See Ex. A of RES' Amended Complaint at ¶17. RES contends that the Agreement is clear and unambiguous that the parties never wavered on the fact that any disputes would be exclusively determined in New York State Supreme Court, Monroe County, New York. See Pl. Br. at 5. Defendants Tecan Group contend that Paragraph 17 is ambiguous. See Defs. Br. at 4.
I. Motion to Remand
A. Standard of Review
Federal courts have original jurisdiction over civil actions in which the dispute is between citizens of different states and in which the sum in controversy exceeds $75,000. See 28 U.S.C. §1332(a). In order to obtain diversity jurisdiction, there must be "complete diversity" so that no adverse parties are citizens of the same state. Caterpillar Inc. v. Lewis, 519 U.S. 61, 68 (1996). The federal removal statute allows a defendant to remove "any civil action brought in a State court of which the district courts of the United States have original jurisdiction." 28 U.S.C. § 1441(a); see Lincoln Prop. Co. v. Roche, 546 U.S. 81, 84 (2005) ("Defendants may remove an action on the basis of diversity of citizenship if there is complete diversity....") A diversity case may only be removed if none of the properly joined defendants is a citizen of the state in which the action was brought. 28 U.S.C. § 1441(b).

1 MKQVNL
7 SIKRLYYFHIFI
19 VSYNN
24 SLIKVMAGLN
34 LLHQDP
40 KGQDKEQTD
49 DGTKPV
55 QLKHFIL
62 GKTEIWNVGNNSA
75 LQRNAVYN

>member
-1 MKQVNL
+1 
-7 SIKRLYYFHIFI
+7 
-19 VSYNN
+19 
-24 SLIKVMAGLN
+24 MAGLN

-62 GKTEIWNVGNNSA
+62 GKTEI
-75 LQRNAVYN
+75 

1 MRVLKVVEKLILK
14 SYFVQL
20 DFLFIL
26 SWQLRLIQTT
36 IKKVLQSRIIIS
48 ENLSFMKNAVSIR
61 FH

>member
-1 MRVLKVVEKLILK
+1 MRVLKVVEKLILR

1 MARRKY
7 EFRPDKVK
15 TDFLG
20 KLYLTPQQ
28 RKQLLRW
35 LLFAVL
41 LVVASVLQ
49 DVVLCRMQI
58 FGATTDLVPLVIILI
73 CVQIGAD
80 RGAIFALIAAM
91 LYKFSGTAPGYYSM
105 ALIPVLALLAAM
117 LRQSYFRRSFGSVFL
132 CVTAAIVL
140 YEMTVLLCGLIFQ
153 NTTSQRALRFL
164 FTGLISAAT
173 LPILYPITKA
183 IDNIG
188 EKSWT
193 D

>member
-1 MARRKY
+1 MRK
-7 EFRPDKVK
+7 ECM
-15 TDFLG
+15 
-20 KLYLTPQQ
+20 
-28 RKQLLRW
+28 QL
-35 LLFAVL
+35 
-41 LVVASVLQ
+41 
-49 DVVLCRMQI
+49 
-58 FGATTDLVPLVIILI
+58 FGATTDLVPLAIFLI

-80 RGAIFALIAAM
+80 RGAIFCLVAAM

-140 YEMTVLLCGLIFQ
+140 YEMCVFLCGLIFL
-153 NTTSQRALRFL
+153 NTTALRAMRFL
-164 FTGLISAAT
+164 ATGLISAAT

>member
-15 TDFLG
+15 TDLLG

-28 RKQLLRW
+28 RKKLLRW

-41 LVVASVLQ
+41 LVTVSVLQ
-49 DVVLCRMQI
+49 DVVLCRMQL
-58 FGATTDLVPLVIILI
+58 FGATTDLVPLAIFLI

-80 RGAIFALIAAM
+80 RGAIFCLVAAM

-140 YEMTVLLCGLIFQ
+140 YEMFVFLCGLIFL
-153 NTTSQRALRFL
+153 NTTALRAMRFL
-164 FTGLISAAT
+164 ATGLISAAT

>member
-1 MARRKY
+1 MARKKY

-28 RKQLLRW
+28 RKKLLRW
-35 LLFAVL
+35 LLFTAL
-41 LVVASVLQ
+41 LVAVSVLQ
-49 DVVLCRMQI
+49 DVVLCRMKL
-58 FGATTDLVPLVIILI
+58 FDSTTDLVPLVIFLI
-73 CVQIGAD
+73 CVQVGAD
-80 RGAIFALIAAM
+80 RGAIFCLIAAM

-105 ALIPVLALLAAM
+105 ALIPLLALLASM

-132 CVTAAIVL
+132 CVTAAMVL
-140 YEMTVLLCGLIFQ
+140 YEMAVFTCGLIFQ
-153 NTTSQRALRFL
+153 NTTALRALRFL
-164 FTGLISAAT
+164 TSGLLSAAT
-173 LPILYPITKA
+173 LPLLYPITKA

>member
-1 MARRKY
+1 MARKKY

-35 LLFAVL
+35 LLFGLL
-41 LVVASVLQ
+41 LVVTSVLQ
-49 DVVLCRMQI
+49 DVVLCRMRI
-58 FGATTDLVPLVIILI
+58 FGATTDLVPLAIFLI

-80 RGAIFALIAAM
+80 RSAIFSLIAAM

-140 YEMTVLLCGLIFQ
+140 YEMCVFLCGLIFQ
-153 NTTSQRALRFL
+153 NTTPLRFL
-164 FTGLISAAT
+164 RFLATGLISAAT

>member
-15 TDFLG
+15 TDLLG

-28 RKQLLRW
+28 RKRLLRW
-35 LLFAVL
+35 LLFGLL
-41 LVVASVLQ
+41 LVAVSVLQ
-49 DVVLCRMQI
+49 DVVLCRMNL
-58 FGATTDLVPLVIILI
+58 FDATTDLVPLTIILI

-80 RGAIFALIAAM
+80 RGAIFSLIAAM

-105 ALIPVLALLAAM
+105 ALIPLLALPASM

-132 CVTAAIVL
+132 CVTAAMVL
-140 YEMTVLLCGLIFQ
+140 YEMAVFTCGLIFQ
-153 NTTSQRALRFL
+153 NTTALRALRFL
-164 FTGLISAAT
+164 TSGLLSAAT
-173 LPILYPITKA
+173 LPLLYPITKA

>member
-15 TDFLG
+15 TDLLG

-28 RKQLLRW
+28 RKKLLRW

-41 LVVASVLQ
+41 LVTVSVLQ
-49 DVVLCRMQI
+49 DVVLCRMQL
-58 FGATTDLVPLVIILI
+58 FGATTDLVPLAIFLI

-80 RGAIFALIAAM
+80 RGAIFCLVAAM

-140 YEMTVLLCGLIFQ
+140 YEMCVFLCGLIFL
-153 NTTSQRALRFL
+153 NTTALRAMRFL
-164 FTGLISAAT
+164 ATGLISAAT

In evaluating the propriety of a removal, the Court starts with the baseline principle that federal courts are courts of limited jurisdiction. See Keene Corp. v. United States, 508 U.S. 200, 207 (1993). Accordingly, "removal jurisdiction exists in a given case only when that jurisdiction is expressly conferred on the courts by Congress." Fed. Ins. Co. v. Tyco Int'l Ltd., 422 F.Supp.2d 357, 367 (S.D.N.Y.2006) (internal quotation marks omitted); see also Irving Trust Co. v. Century Exp. & Imp., S.A., 464 F.Supp. 1232, 1234 (S.D.N.Y.1979) (noting that the right of removal is "a matter of legislative grace" (citing Great N. Ry. Co. v. Alexander, 246 U.S. 276, 280 (1918)).